Within weeks, Ms. Jalakam, who has a degree in biotechnology, landed a job as an analyst at an insurance company. The next year, she and her husband, Vinay Kumar, a software engineer, bought a house. In 2017, the finances of the Indian immigrant couple were secure enough that they decided to have a second child.
All that planning, though, is in jeopardy. Ms. Jalakam and thousands of other spouses of skilled workers have been told that their special work permits — authorization that can mean the difference between struggling and thriving in their adopted homeland — are likely to be revoked.
Well, this sounds very sad. I would not want anyone to struggle when they could thrive instead. As you’ll see, however, not everybody has the same definition of “struggle” or “thrive”.
The Times is very upset about the idea that an Obama program allowing the spouses of H1-B workers to obtain employment of their own is likely to be discontinued. As is usual for this particular rag, they’ve managed to find a couple of likeable outliers:
Lakshmi Vishnubhotla, who has worked for 10 years as a teacher in Marion County, S.C., is currently sponsored for an H-1B by the school district. He was named teacher of the year for the district in 2015-16…. Jigar Madlani, a software engineer in Parsippany, N.J., came on an H-1B and hisgreen card was approved in 2013. But none of the family’s cards have been issued, and he fears his wife, Heta, will soon lose her ability to work…
Armed with an H-4EAD permit, she was hired in late 2015 as a case manager for New Jersey’s 211 line, handling calls from drug addicts, homeless families, victims of domestic violence and others in crisis seeking help.
So there you have it! The H1-B program and the H-4EAD chain-migration-employment program really just exists to put teachers in schools and public servants on a phone helpline! How could anybody be against this?
Turns out that the H1-B program has two fascinating impacts that are rarely, if ever, reported in the popular media. Not only are H1-B applicants paid more than American workers for the same job, the existence of the H1-B program has led to wage stagnation or reduction over the past twenty years in professions where H1-B workers are common.
Guess who suffers most? African-Americans, who make up 9.7% of computer-science graduates in the United States but get just two percent of the jobs. This in no way surprises me. At my last tech gig, about 350 of the 500 people on my floor were Indian men. About twenty were Indian women, and about ten were white women. There was not a single black man or woman on the floor. Period, point blank.
It’s disgusting, really. We tell inner-city black kids that if they LEARN TO CODE! they can make it into the middle class. They actually listen, and they actually do it. And when they get out of their degree programs, they are passed over in favors of overseas employees whose degrees are often entirely fake. If that’s not a broken system, I don’t know what is.
Back to the Jalakam-Kumar family, over whose fortunes the Times is wringing its hands.
Now that she has a well-paying job, Ms. Jalakam’s main fear is losing it. She was pregnant with their second child when the administration announced plans to rescind the work authorizations. She began fretting about how they would afford their $4,800 monthly mortgage.
Four thousand. And eight hundred. Dollars. Every month. That’s a $1.2 million mortgage if you don’t have a penny of down payment. Here in Ohio, that would get you a house with a moat and possibly an airstrip — but even in the Jalakam-Kumar’s California neighborhood, it’s sufficient for a 3,500-square-foot new build with a fucking turret, as pictured above.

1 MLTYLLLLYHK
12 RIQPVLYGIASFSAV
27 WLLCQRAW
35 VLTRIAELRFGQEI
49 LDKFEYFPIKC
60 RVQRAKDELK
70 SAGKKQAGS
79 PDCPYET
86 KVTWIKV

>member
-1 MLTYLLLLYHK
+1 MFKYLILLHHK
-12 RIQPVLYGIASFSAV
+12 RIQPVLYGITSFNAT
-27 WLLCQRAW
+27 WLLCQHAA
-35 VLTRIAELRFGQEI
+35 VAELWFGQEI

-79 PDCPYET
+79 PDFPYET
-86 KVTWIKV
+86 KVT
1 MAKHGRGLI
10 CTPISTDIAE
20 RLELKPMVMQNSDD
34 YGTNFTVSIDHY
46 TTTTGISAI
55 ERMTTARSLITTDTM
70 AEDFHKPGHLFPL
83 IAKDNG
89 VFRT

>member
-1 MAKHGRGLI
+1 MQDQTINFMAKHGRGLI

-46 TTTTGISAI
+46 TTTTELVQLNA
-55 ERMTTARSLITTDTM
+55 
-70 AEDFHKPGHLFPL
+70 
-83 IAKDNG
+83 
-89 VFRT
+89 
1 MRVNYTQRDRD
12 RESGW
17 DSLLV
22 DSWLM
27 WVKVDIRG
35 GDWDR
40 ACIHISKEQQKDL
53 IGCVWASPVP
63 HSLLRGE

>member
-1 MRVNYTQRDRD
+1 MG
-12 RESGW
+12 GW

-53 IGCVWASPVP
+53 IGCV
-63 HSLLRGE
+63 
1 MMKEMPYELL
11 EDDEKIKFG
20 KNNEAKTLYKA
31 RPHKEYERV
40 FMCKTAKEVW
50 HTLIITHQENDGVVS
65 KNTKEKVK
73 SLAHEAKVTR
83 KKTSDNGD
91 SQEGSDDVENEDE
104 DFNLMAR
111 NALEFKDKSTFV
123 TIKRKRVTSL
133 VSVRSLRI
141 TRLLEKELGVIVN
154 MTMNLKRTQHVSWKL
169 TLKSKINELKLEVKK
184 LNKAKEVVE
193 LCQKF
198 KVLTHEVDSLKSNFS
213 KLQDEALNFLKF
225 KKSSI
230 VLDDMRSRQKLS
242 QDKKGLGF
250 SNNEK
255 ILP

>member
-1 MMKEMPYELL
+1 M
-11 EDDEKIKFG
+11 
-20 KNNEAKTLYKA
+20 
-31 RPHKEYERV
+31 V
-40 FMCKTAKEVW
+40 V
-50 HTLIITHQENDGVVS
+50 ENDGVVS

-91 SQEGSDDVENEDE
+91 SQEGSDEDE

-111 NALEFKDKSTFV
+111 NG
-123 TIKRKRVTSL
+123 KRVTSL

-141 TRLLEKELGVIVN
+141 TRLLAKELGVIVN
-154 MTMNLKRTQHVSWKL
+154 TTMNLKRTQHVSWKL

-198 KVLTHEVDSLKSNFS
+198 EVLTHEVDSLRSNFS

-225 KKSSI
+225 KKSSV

Without H1-B, that house goes to an American family. Maybe even a black American family with tech degrees from an American college. The hypocrisy of it beggars belief. Those California tech companies might talk a good game about diversity and people of color and whatnot, but when the chips are down they forget about that shit and instead put foreigners in a position to own million-dollar homes.
There’s actually a bit of irony if you look at it historically. Four hundred years ago, Britain was infested with “nabobs” — Englishmen who made fortunes by exploiting India’s resources and its people. Now the shoe is on the other foot. Tech-educated American workers, including people of color, have to work foodservice or retail jobs that don’t even let them stay current on their loans. Meanwhile, the new nabobs buy McMansions and live the American dream.
If you brought any of these concerns up to the writers at the Times, they would call you a racist, even though it is disproportionately African-Americans who are impacted by H1-B. They would tell you that “the world is flat” and that America should have no borders. The fact that everybody from Japan to Switzerland to Israel has tightly guarded and patrolled borders, to say nothing of a distinct aversion to granting so much as a short-term foreign work permit, does not bother them in the slightest.
This state of affairs cannot continue. Something has got to give. Something is going to happen. And when it happens, I don’t think that anybody is going to be in a position to make a $4,800 mortgage payment. Not you, not me, not the bright kids from Howard University and elsewhere clutching fresh degrees. Not even the Jalakam-Kumars. Yet if the proverbial balloon really does go up in this country, I have to wonder: Will the rest of the world be willing to take us in, as refugees or workers or householders? Will we find that the borders to Canada or Switzerland or China are as open and porous as ours once were? Or will we find out, once and for all, just how stupid we were to give away our country, and how stupid we would have to be in order to expect anybody else to do the same thing for us?